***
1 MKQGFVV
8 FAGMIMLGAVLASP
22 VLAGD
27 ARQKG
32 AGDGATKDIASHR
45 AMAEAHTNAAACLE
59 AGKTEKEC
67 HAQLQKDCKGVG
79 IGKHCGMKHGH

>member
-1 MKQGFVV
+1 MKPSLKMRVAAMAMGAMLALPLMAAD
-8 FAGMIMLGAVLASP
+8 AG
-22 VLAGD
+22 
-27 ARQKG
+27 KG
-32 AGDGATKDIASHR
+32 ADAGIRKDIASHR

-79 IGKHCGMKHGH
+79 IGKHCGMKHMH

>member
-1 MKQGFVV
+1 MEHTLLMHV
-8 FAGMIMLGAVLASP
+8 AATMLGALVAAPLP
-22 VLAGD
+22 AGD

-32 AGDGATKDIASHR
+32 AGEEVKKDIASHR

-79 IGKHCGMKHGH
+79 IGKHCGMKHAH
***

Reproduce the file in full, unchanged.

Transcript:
1 MKQGFVV
8 FAGMIMLGAVLASP
22 VLAGD
27 ARQKG
32 AGDGATKDIASHR
45 AMAEAHTNAAACLE
59 AGKTEKEC
67 HAQLQKDCKGVG
79 IGKHCGMKHGH

>member
-1 MKQGFVV
+1 MKPSLKMRVAAMAMGAMLALPLMAAD
-8 FAGMIMLGAVLASP
+8 AG
-22 VLAGD
+22 
-27 ARQKG
+27 KG
-32 AGDGATKDIASHR
+32 ADAGIRKDIASHR

-79 IGKHCGMKHGH
+79 IGKHCGMKHMH

>member
-1 MKQGFVV
+1 MEHTLLMHV
-8 FAGMIMLGAVLASP
+8 AATMLGALVAAPLP
-22 VLAGD
+22 AGD

-32 AGDGATKDIASHR
+32 AGEEVKKDIASHR

-79 IGKHCGMKHGH
+79 IGKHCGMKHAH